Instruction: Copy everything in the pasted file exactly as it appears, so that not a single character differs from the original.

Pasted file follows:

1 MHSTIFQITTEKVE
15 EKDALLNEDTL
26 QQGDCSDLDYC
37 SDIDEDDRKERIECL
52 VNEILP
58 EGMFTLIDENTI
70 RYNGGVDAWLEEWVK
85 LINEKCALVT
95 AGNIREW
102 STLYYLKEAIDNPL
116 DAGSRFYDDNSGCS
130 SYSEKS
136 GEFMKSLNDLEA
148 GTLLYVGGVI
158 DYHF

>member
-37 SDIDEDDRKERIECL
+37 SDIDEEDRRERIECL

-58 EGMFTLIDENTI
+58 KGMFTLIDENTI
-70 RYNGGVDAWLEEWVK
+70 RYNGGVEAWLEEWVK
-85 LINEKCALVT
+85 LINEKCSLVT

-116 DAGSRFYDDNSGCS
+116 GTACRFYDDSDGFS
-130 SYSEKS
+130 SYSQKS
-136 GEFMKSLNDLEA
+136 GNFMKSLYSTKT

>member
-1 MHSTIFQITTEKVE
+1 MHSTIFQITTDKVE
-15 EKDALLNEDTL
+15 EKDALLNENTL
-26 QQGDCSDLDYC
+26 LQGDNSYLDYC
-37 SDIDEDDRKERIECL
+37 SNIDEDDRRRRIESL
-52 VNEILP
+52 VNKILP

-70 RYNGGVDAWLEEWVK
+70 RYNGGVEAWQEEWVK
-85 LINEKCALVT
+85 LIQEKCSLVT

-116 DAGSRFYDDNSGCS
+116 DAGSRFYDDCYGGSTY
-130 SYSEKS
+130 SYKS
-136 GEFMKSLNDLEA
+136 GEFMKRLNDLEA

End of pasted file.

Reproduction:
1 MHSTIFQITTEKVE
15 EKDALLNEDTL
26 QQGDCSDLDYC
37 SDIDEDDRKERIECL
52 VNEILP
58 EGMFTLIDENTI
70 RYNGGVDAWLEEWVK
85 LINEKCALVT
95 AGNIREW
102 STLYYLKEAIDNPL
116 DAGSRFYDDNSGCS
130 SYSEKS
136 GEFMKSLNDLEA
148 GTLLYVGGVI
158 DYHF

>member
-37 SDIDEDDRKERIECL
+37 SDIDEEDRRERIECL

-58 EGMFTLIDENTI
+58 KGMFTLIDENTI
-70 RYNGGVDAWLEEWVK
+70 RYNGGVEAWLEEWVK
-85 LINEKCALVT
+85 LINEKCSLVT

-116 DAGSRFYDDNSGCS
+116 GTACRFYDDSDGFS
-130 SYSEKS
+130 SYSQKS
-136 GEFMKSLNDLEA
+136 GNFMKSLYSTKT

>member
-1 MHSTIFQITTEKVE
+1 MHSTIFQITTDKVE
-15 EKDALLNEDTL
+15 EKDALLNENTL
-26 QQGDCSDLDYC
+26 LQGDNSYLDYC
-37 SDIDEDDRKERIECL
+37 SNIDEDDRRRRIESL
-52 VNEILP
+52 VNKILP

-70 RYNGGVDAWLEEWVK
+70 RYNGGVEAWQEEWVK
-85 LINEKCALVT
+85 LIQEKCSLVT

-116 DAGSRFYDDNSGCS
+116 DAGSRFYDDCYGGSTY
-130 SYSEKS
+130 SYKS
-136 GEFMKSLNDLEA
+136 GEFMKRLNDLEA